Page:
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                                                                                                  or maybe just to let lobsters who use Docker Hub know…

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                                                                                                    News is best posted elsewhere, and I seriously doubt very many ‘lobsters’ who were affected first found out about it here since emails were sent out.

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                                                                                              can someone answer me whether Kerberos has the same issue?

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                                                                                                Yes it does. It has other issues too like .k5passwd letting you list other users that can login to your account with THEIR credentials!

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                                                                                                  I suspect it has similar issues. From what I recall, at least under some conditions you’d end up getting a ticket on the remote host which is often stored as a /tmp file, and which can be used for some number of minutes or hours for at least some things you’d be authorised to do yourself.

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                                                                                                  it’s also dangerous. for example if you preload libressl as a replacement for openssl, but the binary has some compile time #ifs that invoke the correct (non crashing) api functions depending on the ssl library version

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                                                                                                    ovh.ie might be interesting…

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                                                                                                      OVH and its brands (eg Kimsufi) are good options as long as you’re not interesting in running a mail relay: their IP space is pretty much locked down in black lists because they’re apparently relatively spammer-friendly.

                                                                                                      Since the OP wants to stay away from US/UK, another reason to be wary of them may be that they’re quite involved in Canada which probably open them to the kind of “friendly inquiries” US/UK based operators also face.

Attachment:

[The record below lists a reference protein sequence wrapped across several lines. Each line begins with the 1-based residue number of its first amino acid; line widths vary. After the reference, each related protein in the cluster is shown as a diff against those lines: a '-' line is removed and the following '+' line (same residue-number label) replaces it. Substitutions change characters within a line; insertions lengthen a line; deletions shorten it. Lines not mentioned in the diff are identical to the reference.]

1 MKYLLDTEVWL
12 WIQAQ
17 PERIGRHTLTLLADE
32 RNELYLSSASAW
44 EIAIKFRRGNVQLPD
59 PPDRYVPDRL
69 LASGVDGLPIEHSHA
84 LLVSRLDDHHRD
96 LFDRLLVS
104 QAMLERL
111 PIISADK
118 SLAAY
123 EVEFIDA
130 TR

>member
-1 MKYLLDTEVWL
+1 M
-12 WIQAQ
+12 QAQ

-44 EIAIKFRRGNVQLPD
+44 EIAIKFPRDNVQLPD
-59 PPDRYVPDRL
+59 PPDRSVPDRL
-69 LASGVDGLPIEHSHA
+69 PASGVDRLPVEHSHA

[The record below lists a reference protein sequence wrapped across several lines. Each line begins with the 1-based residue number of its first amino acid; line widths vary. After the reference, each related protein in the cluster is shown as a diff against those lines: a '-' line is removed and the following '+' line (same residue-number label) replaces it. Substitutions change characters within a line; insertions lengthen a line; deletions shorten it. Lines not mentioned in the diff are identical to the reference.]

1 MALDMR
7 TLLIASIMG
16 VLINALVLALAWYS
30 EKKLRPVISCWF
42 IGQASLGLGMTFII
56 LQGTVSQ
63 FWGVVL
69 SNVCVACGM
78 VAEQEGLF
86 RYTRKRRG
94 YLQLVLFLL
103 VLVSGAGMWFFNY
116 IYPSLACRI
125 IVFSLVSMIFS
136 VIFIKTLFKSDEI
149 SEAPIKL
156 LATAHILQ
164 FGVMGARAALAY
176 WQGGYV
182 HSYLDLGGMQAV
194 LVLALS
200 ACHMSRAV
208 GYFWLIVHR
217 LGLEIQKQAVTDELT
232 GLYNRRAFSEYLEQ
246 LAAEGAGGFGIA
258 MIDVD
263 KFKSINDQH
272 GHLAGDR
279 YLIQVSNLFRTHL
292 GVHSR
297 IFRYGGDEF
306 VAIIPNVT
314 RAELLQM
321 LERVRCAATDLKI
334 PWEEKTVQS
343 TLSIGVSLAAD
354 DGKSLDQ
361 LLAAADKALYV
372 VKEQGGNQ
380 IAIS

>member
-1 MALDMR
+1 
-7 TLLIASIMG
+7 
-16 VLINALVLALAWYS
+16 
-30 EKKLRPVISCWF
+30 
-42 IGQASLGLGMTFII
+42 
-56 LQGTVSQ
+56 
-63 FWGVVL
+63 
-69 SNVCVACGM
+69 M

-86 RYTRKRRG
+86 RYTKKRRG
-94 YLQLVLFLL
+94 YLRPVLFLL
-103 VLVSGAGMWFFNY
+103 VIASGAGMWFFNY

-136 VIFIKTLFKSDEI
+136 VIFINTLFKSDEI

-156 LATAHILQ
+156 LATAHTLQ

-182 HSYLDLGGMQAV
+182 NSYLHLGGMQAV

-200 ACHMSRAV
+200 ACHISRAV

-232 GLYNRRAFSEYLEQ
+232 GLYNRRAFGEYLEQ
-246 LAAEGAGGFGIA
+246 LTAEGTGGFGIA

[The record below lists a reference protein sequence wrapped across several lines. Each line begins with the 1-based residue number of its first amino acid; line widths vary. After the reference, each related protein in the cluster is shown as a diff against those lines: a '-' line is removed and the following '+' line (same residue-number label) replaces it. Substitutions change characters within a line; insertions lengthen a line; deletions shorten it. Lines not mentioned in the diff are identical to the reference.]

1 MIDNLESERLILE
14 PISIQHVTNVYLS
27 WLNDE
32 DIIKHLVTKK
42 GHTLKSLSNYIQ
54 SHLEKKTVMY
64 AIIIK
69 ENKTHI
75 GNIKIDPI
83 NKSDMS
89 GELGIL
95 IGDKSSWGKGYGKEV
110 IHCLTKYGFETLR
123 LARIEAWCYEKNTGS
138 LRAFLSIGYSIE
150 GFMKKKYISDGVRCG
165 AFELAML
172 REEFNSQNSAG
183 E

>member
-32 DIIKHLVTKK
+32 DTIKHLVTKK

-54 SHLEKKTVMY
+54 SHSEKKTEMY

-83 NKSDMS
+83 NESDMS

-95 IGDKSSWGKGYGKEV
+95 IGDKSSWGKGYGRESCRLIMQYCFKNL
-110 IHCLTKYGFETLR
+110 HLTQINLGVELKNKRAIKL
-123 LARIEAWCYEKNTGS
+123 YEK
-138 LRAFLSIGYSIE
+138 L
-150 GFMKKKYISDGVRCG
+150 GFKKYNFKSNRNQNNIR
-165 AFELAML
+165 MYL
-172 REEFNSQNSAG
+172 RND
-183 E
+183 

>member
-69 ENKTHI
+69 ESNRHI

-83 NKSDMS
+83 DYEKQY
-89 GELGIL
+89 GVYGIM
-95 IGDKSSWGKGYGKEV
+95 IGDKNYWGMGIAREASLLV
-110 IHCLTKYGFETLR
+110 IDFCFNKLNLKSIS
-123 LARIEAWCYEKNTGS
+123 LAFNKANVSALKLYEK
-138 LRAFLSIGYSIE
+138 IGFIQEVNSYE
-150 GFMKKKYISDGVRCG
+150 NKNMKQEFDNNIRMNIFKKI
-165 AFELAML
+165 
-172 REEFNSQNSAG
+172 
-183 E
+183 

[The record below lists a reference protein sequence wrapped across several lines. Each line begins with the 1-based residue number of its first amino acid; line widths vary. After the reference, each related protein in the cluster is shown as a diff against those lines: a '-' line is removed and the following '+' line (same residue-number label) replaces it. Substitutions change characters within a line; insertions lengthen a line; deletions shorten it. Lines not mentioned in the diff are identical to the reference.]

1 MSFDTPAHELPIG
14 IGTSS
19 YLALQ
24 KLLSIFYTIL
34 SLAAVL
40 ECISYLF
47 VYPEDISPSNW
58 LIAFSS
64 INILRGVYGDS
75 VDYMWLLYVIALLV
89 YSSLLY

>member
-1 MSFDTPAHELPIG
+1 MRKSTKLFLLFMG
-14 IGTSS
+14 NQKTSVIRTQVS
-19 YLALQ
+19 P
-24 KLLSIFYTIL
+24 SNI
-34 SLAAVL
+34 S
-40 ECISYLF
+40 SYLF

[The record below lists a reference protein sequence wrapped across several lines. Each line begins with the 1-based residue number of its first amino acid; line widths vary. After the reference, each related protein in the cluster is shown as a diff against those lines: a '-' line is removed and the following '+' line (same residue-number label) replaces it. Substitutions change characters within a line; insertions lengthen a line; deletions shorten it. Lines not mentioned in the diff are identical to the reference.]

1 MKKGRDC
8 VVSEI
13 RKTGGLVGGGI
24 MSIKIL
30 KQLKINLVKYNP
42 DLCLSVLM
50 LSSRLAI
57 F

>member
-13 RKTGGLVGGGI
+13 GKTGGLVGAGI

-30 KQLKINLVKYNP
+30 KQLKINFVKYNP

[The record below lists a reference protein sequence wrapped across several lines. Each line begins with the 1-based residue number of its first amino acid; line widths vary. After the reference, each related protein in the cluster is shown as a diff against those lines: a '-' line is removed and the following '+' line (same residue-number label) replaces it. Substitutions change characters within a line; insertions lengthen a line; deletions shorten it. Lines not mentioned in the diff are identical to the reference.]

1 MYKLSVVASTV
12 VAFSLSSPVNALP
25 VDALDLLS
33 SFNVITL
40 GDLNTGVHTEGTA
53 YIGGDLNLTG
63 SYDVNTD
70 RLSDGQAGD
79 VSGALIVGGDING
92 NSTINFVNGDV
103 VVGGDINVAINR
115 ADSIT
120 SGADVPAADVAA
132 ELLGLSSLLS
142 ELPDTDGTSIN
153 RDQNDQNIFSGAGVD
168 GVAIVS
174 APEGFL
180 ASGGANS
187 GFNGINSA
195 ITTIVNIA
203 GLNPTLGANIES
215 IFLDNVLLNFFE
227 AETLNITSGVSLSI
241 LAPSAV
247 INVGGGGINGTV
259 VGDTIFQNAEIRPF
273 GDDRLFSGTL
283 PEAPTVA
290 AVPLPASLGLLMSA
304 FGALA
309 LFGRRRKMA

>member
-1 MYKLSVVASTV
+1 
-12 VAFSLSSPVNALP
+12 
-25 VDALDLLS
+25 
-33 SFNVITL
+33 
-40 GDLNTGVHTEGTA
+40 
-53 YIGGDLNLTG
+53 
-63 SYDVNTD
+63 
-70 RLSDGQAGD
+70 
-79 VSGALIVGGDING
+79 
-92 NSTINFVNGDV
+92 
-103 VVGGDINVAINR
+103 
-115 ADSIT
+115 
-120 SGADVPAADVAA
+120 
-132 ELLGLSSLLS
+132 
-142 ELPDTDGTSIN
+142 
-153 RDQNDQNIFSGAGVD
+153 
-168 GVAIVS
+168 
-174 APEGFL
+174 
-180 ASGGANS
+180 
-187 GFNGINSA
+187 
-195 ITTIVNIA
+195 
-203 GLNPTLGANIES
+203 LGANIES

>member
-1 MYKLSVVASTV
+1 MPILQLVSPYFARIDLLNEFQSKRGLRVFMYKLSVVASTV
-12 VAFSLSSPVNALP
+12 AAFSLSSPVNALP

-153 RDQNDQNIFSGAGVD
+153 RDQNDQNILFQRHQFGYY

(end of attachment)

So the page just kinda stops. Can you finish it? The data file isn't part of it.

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                                                                                                      The only issue I have with Irrsi which WeeChat handles perfectly is a lack of proper documentation for API and commands - for example, there’s no list of built in statubar items with their descriptions. Themes are also a work of continuous trial and error.

                                                                                                      It’s really weird, regarding the fact that irssi is 25 years old right now, more or less, so it had enough time to be documented like a boss. But this might just a spark of wild 90s where no one cared about docs, but people learnt irssi from each other’s and knowing it was somehow the “common knowledge”, keeping the details away from users would be also a way to prevent “lamers” from doing anything beyond average use unless they can read the source code, which isn’t a piece of art either.

                                                                                                      Yes, I had to read an irssi source to understand how to configure it in the way I needed to. And no, this is not a “self documenting code”.

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                                                                                                        thanks for checking out the changelogs ever now and then.

                                                                                                        sometimes even complete documentation still leaves me confused…

                                                                                                        however I do not believe there was any intention to fight off lamers ;) rather simply no one has the time or passion to contribute good docs

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                                                                                                          If you don’t mind me asking: Why are you using Irssi and not Weechat, then? I switched from Irssi to weechat years ago (when it seemed like Irssi had nothing to offer over weechat anymore) and may be out of the loop in terms of new Irssi developments I’m missing.